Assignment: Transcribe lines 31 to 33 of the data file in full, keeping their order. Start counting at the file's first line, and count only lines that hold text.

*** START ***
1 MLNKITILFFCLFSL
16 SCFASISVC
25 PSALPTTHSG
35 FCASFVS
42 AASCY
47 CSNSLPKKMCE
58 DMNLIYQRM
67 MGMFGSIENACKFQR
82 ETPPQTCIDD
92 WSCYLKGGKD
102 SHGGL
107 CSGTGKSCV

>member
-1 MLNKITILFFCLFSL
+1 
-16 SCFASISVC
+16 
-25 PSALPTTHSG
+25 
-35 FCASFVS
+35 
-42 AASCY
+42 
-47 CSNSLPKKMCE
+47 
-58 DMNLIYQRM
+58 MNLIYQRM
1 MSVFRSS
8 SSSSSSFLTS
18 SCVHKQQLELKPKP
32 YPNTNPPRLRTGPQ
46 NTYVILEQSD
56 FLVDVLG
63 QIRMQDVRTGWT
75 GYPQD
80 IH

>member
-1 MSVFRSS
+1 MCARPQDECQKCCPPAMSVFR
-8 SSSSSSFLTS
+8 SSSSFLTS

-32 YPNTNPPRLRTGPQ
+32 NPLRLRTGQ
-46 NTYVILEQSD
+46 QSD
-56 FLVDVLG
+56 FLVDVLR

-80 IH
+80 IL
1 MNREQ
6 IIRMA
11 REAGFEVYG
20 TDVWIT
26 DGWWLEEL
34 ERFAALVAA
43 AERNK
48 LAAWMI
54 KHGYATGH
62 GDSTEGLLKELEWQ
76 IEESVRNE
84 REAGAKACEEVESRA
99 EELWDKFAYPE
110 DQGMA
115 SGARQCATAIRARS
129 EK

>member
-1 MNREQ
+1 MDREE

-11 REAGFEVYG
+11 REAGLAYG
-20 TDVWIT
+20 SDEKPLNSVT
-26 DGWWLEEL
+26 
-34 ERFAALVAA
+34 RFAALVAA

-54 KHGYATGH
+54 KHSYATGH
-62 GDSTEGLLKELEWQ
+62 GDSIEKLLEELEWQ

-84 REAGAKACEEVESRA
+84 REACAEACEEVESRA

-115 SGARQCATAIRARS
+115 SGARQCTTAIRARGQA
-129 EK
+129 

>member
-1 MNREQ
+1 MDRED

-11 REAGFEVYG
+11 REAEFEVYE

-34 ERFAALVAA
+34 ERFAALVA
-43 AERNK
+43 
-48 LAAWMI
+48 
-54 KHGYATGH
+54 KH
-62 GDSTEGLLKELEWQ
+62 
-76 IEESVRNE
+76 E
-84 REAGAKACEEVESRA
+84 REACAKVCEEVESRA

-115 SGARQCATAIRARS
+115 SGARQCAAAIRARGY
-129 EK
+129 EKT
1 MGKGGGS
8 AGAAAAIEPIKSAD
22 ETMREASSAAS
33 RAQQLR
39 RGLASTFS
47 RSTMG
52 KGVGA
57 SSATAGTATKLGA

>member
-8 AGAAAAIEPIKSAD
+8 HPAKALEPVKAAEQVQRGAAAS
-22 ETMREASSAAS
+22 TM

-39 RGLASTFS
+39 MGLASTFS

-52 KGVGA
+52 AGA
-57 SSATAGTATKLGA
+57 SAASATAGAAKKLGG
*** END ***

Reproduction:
32 YPNTNPPRLRTGPQ
46 NTYVILEQSD
56 FLVDVLG